Coffee and squats

Who doesn't love at least of one of these?! New research has shown that they're even better together. Here at pH Nutrition we want to encourage people to use real food first. This is why I have done a little bit of digging to show that coffee could be even better for boosting your squats than the pre-workout you're guzzling now. 

In a recent study, researchers set out to analyse the influence coffee and caffeine have on strength training. They recruited nine resistance-trained men (~24 years old). Participants took 15 minutes to drink coffee, rested for 45 minutes, then began the workout. They warmed up , completed a squat regimen, rested for 5 minutes, then completed a bench press regimen. They performed the squat and bench press protocol at 60% of their 1-rep max until failure on 5 separate occasions. Before each session, they drank one of five different drinks:

-    Nescafé original (instant) coffee with ~433mg caffeine (dissolved in 600mL water)  
-    Decaf with ~2mg caffeine (almost none, dissolved in 600mL water)
-    Decaf plus Caffeine Anhydrous with ~425mg caffeine (two gel capsules)
-    Caffeine Anhydrous (pure caffeine) with ~425mg caffeine (two gel capsules)
-    Placebo

Now I know....Nescafe original is not what we are recommending! Proper coffee from CWTCH is the rocket fuel we want you to be drinking. 

The results. 

Here's the breakdown:

Squats (Total Weight Lifted During Workout)

Coffee - 2,976lb (17-22 rep range)
Decaf - 2,447lb (14-19 rep range)
Decaf + Caffeine - 3,086lb (18-23 rep range)
Caffeine - 2,557lb (15-20 rep range)
Placebo - 2,314lb (13-17 rep range)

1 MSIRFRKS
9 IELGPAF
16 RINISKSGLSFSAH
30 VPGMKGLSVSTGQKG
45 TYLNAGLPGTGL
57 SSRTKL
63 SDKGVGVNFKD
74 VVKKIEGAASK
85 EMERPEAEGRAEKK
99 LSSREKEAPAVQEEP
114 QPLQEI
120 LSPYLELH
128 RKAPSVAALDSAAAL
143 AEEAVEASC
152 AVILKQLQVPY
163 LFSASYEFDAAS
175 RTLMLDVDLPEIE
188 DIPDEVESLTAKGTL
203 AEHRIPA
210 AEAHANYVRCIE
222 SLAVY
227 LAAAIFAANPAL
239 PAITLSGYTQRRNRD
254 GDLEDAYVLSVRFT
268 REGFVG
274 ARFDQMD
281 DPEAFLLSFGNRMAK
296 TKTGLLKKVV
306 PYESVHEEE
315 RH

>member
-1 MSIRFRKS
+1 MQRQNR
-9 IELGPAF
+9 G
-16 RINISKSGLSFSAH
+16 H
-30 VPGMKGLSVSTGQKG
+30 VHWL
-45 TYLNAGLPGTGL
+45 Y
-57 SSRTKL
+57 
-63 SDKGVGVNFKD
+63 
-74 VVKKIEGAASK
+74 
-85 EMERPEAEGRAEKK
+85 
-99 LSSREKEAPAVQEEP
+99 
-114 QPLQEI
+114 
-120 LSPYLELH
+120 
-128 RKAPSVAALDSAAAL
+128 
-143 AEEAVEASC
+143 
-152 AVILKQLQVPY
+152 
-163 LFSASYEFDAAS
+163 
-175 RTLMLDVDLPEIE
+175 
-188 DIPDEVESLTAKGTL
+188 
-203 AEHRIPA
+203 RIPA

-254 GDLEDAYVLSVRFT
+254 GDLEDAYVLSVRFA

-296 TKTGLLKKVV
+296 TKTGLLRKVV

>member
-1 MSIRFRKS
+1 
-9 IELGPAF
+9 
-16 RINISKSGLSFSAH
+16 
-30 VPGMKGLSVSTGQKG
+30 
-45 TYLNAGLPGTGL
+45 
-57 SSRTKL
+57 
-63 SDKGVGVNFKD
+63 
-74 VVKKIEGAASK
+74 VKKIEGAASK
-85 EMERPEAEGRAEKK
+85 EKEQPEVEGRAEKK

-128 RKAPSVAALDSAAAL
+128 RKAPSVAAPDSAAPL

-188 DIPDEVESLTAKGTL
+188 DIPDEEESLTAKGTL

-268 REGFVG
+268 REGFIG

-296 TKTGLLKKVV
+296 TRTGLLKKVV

Participants were able to squat a significant amount of more total weight after drinking a combo of decaf and pure caffeine—followed by coffee, decaf, and pure caffeine—compared to the placebo. During the decaf plus caffeine condition, five out of nine subjects lifted their greatest total weight, while the other four did so in their coffee trial. 

So, what does the decaf coffee do? The researchers say it's possible other components in coffee (like the antioxidant properties of polyphenols) work positively with caffeine to have a beneficial effect on performance. Did you know that for Americans, coffee is the number one source of antioxidants!

For me the small difference between coffee only and decaf + caffeine is insignificant. Just have a normal coffee! Unless you are like Lee Steggles and I who love a decaf plus espresso. This is the winning combo!


Now, interestingly enough, the total weight lifted during bench press sets all hovered between 1,543-1,719lb (700-780kg). That may seem odd, but older research, published in the Journal of Strength and Conditioning Research, also found caffeine supplements don't have a major benefit on bench press one-rep max; but they're not exactly sure why coffee and caffeine improves lower body moves more so than upper body—whether it has to do with the size of the muscle group or other factors. 

The effect of coffee on strength performance is undoubted. There are a load more studies showing coffee can improve exercise performance. (1, 2, 3)

Bottom line: Chuck away that expensive pre workout that is loaded with crap forms of caffeine, ingredients that elevate heart rate and generally cause gastric distress. Instead have a high quality coffee and get under the bar!!

 

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Always choose the best quality coffee you can afford. The better quality increases the antioxidant profile. I have been drinking this at home recently and love the taste. 

If you are in the Clapham area why not stop into CWTCH at CrossFit Shapesmiths to sample some incredible coffee.